Hyperlapses became a big thing a few years ago. But they all started to look a bit samey. A lot of them are city-based. Often they’re just a highlight reel of the common tourist spots of that town. This one, though, is a little different.
Created by Dave Fanner, it follows the Canberra Centenary Trail. He wanted the opposite of a highlight reel. Unlike many hyperlapses today, this one actually tells you a story as it takes you on its journey.
[Related reading: Four ways to shoot epic hyperlapse with a smartphone gimbal]
The Canberra Centenary Trail is about a 145km walk that circumnavigates the city of Canberra, Australia’s capital. As Fanner describes, “it starts on the literal doorstep of Parliament House” and “ends in the basket of a hot air balloon”.
Of course, this wasn’t just a one-day trip. Fanner’s journey along the trail took him a year to shoot and edit. In between those beginning and end bits, we see the journey of the trail. With a number of stories to pick up on along the way.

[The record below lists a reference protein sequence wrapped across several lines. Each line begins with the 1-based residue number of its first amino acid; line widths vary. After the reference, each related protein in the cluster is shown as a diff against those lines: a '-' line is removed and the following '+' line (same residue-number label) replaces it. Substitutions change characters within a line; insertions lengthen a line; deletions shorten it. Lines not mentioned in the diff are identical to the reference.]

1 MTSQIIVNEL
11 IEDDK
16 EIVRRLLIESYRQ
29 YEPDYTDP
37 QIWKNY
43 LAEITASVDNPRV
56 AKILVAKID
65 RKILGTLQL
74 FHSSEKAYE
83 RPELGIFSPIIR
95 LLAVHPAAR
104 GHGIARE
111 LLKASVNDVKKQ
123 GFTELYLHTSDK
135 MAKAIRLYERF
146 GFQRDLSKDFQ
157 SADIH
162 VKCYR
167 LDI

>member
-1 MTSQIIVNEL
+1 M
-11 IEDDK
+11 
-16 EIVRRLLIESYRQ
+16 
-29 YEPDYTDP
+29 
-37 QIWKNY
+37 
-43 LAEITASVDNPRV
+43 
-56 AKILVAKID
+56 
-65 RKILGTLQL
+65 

I’ve always felt the typical highlight reel approach didn’t do justice to the immersive experiences one encounters on a long-distance hike. When you’re traversing a landscape for days, it morphs from an inert canvas into a vital and breathing entity.
The video was shot primarily using the Insta360 ONE RS 1″ Leica 360 Edition (buy here). Obviously, there are at least a couple of drone shots in there, too. Fanner hasn’t mentioned which drone he used, though.
To process and edit the footage Fanner used several techniques. Primarily, he used Adobe Premiere Pro and After Effects, with a little assistance from Luma AI. It all comes together to create a beautifully smooth hyperlapse. And the sound design is fantastic.
The whole video is just over 7 minutes long, which is a tad long for a hyperlapse, generally speaking. Even at 7 minutes long, though, the hyperlapse works out to cover about 20km per minute. Or around, 333.3 metres per second. So, it’s pretty sped up!
But during that time, it takes us on so many little detours. By the end of it, you won’t want it to stop.